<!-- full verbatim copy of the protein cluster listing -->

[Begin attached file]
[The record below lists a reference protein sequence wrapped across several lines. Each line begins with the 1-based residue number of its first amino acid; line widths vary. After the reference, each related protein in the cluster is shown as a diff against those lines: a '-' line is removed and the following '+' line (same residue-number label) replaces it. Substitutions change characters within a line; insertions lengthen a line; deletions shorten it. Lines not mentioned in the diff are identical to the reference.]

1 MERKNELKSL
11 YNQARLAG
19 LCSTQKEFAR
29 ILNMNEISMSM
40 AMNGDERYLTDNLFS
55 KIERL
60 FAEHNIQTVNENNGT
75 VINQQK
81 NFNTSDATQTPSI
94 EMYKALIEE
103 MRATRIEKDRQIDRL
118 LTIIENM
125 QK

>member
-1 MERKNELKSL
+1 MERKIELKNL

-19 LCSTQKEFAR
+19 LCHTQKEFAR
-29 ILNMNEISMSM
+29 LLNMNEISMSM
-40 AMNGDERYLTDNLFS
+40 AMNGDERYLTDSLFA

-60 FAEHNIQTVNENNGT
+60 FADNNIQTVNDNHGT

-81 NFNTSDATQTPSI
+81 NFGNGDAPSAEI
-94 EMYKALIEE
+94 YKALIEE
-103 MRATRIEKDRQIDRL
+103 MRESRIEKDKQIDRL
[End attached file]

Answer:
[The record below lists a reference protein sequence wrapped across several lines. Each line begins with the 1-based residue number of its first amino acid; line widths vary. After the reference, each related protein in the cluster is shown as a diff against those lines: a '-' line is removed and the following '+' line (same residue-number label) replaces it. Substitutions change characters within a line; insertions lengthen a line; deletions shorten it. Lines not mentioned in the diff are identical to the reference.]

1 MERKNELKSL
11 YNQARLAG
19 LCSTQKEFAR
29 ILNMNEISMSM
40 AMNGDERYLTDNLFS
55 KIERL
60 FAEHNIQTVNENNGT
75 VINQQK
81 NFNTSDATQTPSI
94 EMYKALIEE
103 MRATRIEKDRQIDRL
118 LTIIENM
125 QK

>member
-1 MERKNELKSL
+1 MERKIELKNL

-19 LCSTQKEFAR
+19 LCHTQKEFAR
-29 ILNMNEISMSM
+29 LLNMNEISMSM
-40 AMNGDERYLTDNLFS
+40 AMNGDERYLTDSLFA

-60 FAEHNIQTVNENNGT
+60 FADNNIQTVNDNHGT

-81 NFNTSDATQTPSI
+81 NFGNGDAPSAEI
-94 EMYKALIEE
+94 YKALIEE
-103 MRATRIEKDRQIDRL
+103 MRESRIEKDKQIDRL